After the war, during the financial crisis of 1871, the Roman pieces rendered some service to France. By the middle of September, 1871, five-franc coins and fractional pieces had become so scarce that the public was greatly embarrassed for money to pay workmen and to transact the small business of daily consumption. Thereupon the Bank of France, which had collected about 1,900,000 francs of Roman money, decided to put it to use, and placed it in circulation under a formal agreement, made public November 1, 1871, to take back these coins the same as French in all affairs of payment and exchange. But the temporal power of the Pope was now at an end. Italy, which had seized the residue of the States of the Church, naturally became responsible for the Papal coinages. By a decree promulgated February 18, 1872, the Italian Government announced that after March 16, 1872, Papal money would cease to be current in the Province of Rome, and that after April 30, 1872, it would no longer be accepted at the public offices or by individuals. The period specified was too brief to permit France, compelled, as she was at the time, to utilize the Papal pieces, to profit by the privilege of exchange, and she had to keep them. At the Conference of 1885, the French delegates showed that France had on hand about 10,000,000 francs of the Papal money that had passed out of circulation, and obtained for the French Government authority, as an exceptional matter, to recoin them up to 8,000,000 francs. Thus ended the episode of the Papal moneys.
THE DECLINE OF SILVER.
The whole policy of the Second Empire displayed a tendency toward groupings of nationalities and the formation of a sort of European confederation. The Latin Union seemed to be a first step in that direction, and the next question opened up was whether the system adopted by the four countries might not be extended to embrace all Europe. The Exposition of 1867 appeared to offer a favorable opportunity. At the instance of the French Government, an international conference was held, at which eighteen nations were represented. It had its sessions in Paris from June 17 to July 6, 1867. As had been done in 1865, a list of questions was made up, which were brought forward successively for discussion. Nothing practical came of this conference so far as the Latin countries were concerned, but useful hints of the inclinations of the different powers were obtained. Mr. Meinecke, the Prussian delegate, signified his preference for the single gold standard, and the conference, with but one dissenting vote—that of the delegate of the Netherlands—expressed itself affirmatively upon the following question: “Is there a possibility to attain this end (uniformity in coinages) upon the basis and with the condition of the adoption of the exclusive gold standard, leaving to each country liberty to retain temporarily the silver standard?” Indeed, from the opening of the conference, it was evident that there was little prospect for gaining adherents for the system of the Latin Union, whose essential feature was the simultaneous use of gold and silver. This indication was not permitted to go unheeded; for the conclusions arrived at by the Conference of 1867 led Prince Bismarck, promptly after the war of 1870, to substitute in Germany the single gold standard for the old silver standard. This was to have consequences for the Latin Union that will now be examined.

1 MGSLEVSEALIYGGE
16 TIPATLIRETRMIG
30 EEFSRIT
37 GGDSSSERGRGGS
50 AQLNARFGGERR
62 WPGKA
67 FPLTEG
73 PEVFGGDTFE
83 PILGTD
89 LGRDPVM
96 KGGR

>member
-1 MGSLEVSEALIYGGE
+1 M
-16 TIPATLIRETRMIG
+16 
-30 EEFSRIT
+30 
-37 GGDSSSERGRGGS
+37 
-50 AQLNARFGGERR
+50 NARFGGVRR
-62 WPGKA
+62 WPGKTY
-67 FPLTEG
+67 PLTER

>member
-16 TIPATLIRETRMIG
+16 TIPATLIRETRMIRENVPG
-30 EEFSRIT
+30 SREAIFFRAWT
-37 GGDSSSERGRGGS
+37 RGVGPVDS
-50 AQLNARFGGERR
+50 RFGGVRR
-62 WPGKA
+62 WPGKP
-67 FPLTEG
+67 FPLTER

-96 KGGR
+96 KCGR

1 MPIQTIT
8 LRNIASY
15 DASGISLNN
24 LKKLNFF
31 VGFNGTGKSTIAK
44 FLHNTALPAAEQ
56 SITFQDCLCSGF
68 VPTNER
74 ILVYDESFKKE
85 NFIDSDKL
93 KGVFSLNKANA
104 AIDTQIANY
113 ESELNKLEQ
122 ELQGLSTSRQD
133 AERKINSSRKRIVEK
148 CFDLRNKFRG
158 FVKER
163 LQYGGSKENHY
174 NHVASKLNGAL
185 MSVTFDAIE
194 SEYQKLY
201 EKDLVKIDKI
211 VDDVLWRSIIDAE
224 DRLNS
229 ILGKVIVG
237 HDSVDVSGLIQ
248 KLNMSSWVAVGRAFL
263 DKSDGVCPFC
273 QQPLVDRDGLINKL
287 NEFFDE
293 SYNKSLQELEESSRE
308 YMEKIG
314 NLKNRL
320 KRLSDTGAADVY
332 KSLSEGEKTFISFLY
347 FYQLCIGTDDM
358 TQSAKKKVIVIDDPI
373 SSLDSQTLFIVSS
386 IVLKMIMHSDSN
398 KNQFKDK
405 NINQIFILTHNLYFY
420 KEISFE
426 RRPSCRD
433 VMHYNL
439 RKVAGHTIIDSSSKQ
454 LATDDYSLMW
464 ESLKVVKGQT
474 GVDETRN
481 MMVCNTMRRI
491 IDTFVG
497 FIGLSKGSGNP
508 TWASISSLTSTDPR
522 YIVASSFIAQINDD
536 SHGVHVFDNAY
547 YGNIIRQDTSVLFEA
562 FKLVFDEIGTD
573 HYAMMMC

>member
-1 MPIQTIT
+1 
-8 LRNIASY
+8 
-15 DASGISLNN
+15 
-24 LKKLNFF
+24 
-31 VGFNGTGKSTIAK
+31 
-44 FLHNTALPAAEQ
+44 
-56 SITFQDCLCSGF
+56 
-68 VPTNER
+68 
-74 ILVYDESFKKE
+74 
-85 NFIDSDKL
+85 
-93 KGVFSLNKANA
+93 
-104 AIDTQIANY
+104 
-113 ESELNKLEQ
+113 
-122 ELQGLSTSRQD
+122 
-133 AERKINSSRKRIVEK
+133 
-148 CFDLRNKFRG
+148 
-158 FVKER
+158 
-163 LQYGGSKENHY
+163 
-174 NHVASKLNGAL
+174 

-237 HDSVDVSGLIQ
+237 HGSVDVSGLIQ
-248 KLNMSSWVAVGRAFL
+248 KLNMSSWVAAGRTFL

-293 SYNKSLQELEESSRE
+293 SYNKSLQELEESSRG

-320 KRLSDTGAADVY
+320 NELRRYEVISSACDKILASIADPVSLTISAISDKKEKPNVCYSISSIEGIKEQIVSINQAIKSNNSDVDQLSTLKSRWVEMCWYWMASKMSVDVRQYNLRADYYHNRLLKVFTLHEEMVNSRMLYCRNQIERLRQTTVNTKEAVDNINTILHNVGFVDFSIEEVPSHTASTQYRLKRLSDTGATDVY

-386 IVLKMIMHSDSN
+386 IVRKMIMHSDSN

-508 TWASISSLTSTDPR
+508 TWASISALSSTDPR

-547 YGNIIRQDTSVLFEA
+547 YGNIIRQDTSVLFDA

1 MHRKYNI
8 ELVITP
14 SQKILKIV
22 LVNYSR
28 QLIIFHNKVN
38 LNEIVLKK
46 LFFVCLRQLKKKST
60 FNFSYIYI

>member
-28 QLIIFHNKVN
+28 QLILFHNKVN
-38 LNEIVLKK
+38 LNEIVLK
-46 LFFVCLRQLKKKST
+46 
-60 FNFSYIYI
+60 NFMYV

The war was scarcely concluded when the new German Empire instituted a uniform gold money for all the German States. We translate the principal provisions of the law of December 4, 1871, establishing the new monetary system: “The gold money of the Empire shall be struck at the rate of 139½ pieces to each pound of gold fine. The tenth part of this gold piece shall be called mark, subdivided into 100 pfennings. The alloy of the gold money is fixed at 100/1000 copper to 900/1000 gold.” This law was in keeping with the spirit of the Conference of 1867. The moneys provided for were on the decimal basis, like French money, but the values of the ten and twenty mark pieces did not vary much from those of the corresponding coins of England and the United States. Thus: